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EU agency maps key cybersecurity issues on Artificial Intelligence – EURACTIV.com | #hacking | #cybersecurity | #infosec | #comptia | #pentest | #ransomware

The EU’s Cybersecurity Agency, ENISA, published a series of reports on the cybersecurity challenges for AI on Wednesday (7 June).

The reporters were published at the same time as the ENISA-organised AI Cybersecurity Conference, which addressed the cybersecurity implications in terms of AI chatbots, research and innovation, as well as the legal and industrial challenges.

“If we want to both secure AI systems and also ensure privacy, we need to scrutinise how these systems work,” said Juhan Lepassaar, Executive Director of the EU Agency for Cybersecurity.

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Privacy issues

ENISA also published reports focusing on the significant impact that AI has on security and privacy, taking as scenarios the forecasting demand on electricity grids and the domain of medical imaging diagnosis.

“While security and privacy are not necessarily the same, they are intimately related, and equally important,” one of the reports reads.

ENISA recommended that “the entire cybersecurity and privacy context (requirements, threats, vulnerabilities, and controls) must be adapted to the context and reality of the individual organisation”,

Research gaps

On the topic of the EU landscape on AI and cybersecurity in the domain of research and innovation, ENISA mapped the current state of play for AI and cybersecurity to identify potential shortcomings.

The analysis points to six gaps in research innovation, among them the lack of adequate information and knowledge on the potential of AI solutions for cybersecurity, adequate documentation of deployment projects, and demonstration activities.

Also raised was that a minority of prototypes refined in the context of research and development (R&D) that enter the market, a perception gap between the research and the business community, and limited capacity of such projects to solve existing and emerging problems.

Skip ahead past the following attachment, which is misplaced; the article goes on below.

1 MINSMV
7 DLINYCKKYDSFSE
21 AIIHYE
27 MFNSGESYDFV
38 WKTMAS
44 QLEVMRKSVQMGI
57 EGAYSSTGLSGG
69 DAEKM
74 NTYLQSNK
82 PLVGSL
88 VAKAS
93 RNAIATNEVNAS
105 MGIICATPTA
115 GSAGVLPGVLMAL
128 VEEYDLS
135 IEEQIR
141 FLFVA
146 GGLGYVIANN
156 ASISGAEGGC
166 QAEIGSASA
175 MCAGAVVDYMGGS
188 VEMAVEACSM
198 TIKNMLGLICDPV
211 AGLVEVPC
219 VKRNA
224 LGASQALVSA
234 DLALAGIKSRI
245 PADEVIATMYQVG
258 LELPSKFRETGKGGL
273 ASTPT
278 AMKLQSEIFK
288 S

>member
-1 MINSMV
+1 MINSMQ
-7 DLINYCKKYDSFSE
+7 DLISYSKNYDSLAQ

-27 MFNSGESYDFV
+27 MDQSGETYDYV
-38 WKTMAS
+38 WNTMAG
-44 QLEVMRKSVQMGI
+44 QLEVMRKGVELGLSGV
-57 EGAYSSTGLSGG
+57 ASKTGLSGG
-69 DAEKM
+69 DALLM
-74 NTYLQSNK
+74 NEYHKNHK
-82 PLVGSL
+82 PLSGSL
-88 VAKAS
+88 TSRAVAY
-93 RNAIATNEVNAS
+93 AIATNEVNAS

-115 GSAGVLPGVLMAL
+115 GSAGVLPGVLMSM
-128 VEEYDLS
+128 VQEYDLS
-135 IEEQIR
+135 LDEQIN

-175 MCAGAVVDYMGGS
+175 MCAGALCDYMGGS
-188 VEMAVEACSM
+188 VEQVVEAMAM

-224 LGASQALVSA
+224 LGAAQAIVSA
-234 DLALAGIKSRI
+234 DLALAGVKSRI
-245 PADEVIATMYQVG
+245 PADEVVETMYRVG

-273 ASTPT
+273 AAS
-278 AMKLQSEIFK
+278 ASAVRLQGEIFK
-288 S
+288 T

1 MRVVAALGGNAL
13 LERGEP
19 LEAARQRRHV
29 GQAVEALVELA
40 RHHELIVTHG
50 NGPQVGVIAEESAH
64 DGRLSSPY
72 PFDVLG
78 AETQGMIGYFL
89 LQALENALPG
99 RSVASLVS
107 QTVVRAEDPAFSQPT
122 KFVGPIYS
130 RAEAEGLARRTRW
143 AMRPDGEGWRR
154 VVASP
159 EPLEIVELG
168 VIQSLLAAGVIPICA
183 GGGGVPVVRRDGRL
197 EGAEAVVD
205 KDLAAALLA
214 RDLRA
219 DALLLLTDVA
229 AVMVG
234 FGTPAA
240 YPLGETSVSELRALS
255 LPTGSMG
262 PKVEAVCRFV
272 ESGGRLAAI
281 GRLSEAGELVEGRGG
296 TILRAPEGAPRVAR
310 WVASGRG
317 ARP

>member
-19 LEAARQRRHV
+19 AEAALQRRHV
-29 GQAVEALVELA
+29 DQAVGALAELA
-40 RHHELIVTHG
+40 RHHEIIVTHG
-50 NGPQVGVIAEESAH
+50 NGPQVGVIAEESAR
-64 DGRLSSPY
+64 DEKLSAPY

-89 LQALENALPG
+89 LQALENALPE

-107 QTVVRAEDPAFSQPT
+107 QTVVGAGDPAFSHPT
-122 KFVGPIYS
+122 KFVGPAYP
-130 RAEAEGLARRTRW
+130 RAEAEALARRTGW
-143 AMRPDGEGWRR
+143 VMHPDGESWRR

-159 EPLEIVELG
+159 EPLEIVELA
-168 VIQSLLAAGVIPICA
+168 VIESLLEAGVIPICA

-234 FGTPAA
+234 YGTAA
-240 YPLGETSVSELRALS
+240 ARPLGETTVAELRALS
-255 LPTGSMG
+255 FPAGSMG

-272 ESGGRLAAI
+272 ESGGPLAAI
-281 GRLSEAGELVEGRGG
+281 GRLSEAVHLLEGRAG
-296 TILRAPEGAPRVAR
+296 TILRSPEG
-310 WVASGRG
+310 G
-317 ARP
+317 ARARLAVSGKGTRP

“While the impact of AI on the overall risk landscape brings challenges and opportunities, securing AI and AI-specific vulnerabilities are both organisational and R&D challenges,” said Henrik Junklewitz from the European Commission’s research department.

According to its report on Artificial Intelligence and Cybersecurity Research, ENISA plans to develop a roadmap and establish an observatory for cybersecurity R&D with a focus on AI.

Secured systems

Part of the conference also covered best practices to secure AI systems, with the example of the role of the German Federal Office for Information Security, BSI. The authority shapes information security for digital technologies, including AI.

“We have to develop practical criteria, therefore, AI has to be considered in the use case system this is what we have to take into account when we consider securing AI systems,” stated Arndt von Twickel, of the Federal Office at the BSI.

Given the complexity of the lifecycle of an AI system, new vulnerabilities arise. To secure an AI system successfully, all phases, covering planning, data, training, evaluation, and operation have to be considered.

“We look into fundamental properties of AI in different domains. Our contribution will be 1) to develop domain- and use-case-specific documents and technical guidelines, 2) to update the generalised AI model, and to use results from the first two points to contribute to standardisation, regulation and consulting,” von Twickel elaborated.

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Good practices

ENISA also dedicated a report on a Multilayer Framework for Good Cybersecurity Practices for AI.

The report looks into three layers of AI: basic cybersecurity relevant to AI, AI-specific cybersecurity and sector-specific cybersecurity for AI for the audience of AI stakeholders and national competent authorities (NCAs).

“There are different thresholds, start-ups are coming up with good solutions. The challenge is how do we put the threshold and how do we regulate the big players and the non-EU players?” pointed out Rafael Popper, a researcher at the University of Turku.

While differentiating between various stakeholders, the report finds that the EU institutions and its member states need to collaborate to provide for a globally accepted ethical framework to develop universal acceptable measures.

“Regulation is coming in one way or another. The key word here is trusted AI. The EU has a chance now to make them trustworthy. It should be seen as an opportunity, not a challenge,” Junklewitz added.

[Edited by Luca Bertuzzi/Nathalie Weatherald]

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